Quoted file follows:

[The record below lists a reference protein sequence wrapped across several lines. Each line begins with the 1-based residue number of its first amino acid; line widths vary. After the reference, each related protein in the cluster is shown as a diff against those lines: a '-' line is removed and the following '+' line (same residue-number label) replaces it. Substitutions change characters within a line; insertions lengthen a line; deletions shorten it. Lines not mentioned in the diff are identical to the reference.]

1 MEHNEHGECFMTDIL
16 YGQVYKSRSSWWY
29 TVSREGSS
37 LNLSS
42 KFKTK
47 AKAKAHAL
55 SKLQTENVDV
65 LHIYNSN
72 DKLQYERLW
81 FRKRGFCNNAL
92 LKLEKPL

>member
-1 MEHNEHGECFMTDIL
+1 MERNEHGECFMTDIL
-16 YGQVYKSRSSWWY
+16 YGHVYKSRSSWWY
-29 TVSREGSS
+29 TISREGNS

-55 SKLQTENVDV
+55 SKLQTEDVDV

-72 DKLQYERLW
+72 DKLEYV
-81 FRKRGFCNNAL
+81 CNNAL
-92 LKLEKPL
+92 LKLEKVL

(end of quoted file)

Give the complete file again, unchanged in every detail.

[The record below lists a reference protein sequence wrapped across several lines. Each line begins with the 1-based residue number of its first amino acid; line widths vary. After the reference, each related protein in the cluster is shown as a diff against those lines: a '-' line is removed and the following '+' line (same residue-number label) replaces it. Substitutions change characters within a line; insertions lengthen a line; deletions shorten it. Lines not mentioned in the diff are identical to the reference.]

1 MEHNEHGECFMTDIL
16 YGQVYKSRSSWWY
29 TVSREGSS
37 LNLSS
42 KFKTK
47 AKAKAHAL
55 SKLQTENVDV
65 LHIYNSN
72 DKLQYERLW
81 FRKRGFCNNAL
92 LKLEKPL

>member
-1 MEHNEHGECFMTDIL
+1 MERNEHGECFMTDIL
-16 YGQVYKSRSSWWY
+16 YGHVYKSRSSWWY
-29 TVSREGSS
+29 TISREGNS

-55 SKLQTENVDV
+55 SKLQTEDVDV

-72 DKLQYERLW
+72 DKLEYV
-81 FRKRGFCNNAL
+81 CNNAL
-92 LKLEKPL
+92 LKLEKVL